Homeownership: A Key to Well-Being in Retirement
There has been much talk about homeownership and whether it is a true vehicle for building wealth. A new report looks at the impact owning a home has on the financial wellbeing of people closing in on their retirement years (ages 55-64).
In recently released study by the Hamilton Project, Ten Economic Facts about Financial Well-Being in Retirement, it was revealed that:
1. Middle-class households near retirement age have about as much wealth in their homes as they do in their retirement accounts.
“Over the past quarter century the largest single source of wealth for all but the richest households nearing retirement age has been their homes, which accounted for about two-fifths of net worth in the early 1990s and accounts for about one-third today.”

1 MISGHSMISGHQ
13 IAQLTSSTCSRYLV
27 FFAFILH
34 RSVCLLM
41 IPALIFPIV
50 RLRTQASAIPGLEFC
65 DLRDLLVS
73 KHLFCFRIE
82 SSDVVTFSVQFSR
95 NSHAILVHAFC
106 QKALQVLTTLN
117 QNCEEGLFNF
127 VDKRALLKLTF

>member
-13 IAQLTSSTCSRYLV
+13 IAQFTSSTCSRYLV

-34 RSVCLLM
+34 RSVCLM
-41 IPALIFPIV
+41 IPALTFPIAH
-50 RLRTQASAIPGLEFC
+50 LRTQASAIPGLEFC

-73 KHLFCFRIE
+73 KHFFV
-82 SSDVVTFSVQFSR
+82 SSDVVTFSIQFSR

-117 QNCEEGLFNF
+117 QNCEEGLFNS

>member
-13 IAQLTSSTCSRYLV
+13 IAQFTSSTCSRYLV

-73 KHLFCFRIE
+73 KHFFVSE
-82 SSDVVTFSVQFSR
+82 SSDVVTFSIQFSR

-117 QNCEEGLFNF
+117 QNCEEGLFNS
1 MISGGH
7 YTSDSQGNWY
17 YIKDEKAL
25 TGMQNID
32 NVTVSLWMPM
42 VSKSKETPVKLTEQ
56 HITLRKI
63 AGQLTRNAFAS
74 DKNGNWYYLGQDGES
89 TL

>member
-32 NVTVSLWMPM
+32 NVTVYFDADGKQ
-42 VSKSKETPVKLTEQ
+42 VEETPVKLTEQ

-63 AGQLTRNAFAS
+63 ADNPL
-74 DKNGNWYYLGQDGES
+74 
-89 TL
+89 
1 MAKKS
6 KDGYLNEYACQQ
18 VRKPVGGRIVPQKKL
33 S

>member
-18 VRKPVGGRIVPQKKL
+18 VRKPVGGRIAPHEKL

2. Home equity is a very important source of net worth to all but the wealthiest households near retirement age.
“Home equity is an important source of wealth for middle income households, accounting for more than one-third of total net worth for the second, third, and fourth quintiles of the net worth distribution… The fifth quintile has a much larger share in business equity—almost a quarter—than any other quintile. (The figure leaves out the bottom quintile of households because they have negative net worth. It is likely that these households will rely almost exclusively on Social Security in retirement.)”
Here is an asset breakdown for the middle 20% of Americans determined by median net worth ($165, 720):
Obviously, the data again proves that homeownership has a big role in building wealth for American families.